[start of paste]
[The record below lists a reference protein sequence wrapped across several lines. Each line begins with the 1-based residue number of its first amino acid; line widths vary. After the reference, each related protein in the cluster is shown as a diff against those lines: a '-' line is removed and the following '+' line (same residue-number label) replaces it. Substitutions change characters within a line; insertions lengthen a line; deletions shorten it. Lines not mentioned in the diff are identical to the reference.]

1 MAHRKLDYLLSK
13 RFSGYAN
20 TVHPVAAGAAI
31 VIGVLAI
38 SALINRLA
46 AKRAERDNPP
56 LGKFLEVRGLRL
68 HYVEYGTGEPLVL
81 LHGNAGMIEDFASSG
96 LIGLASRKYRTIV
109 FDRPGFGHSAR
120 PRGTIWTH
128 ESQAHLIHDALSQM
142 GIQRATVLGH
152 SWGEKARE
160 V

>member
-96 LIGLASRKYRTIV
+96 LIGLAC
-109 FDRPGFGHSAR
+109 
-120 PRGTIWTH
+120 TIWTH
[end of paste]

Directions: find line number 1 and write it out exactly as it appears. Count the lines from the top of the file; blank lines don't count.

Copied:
[The record below lists a reference protein sequence wrapped across several lines. Each line begins with the 1-based residue number of its first amino acid; line widths vary. After the reference, each related protein in the cluster is shown as a diff against those lines: a '-' line is removed and the following '+' line (same residue-number label) replaces it. Substitutions change characters within a line; insertions lengthen a line; deletions shorten it. Lines not mentioned in the diff are identical to the reference.]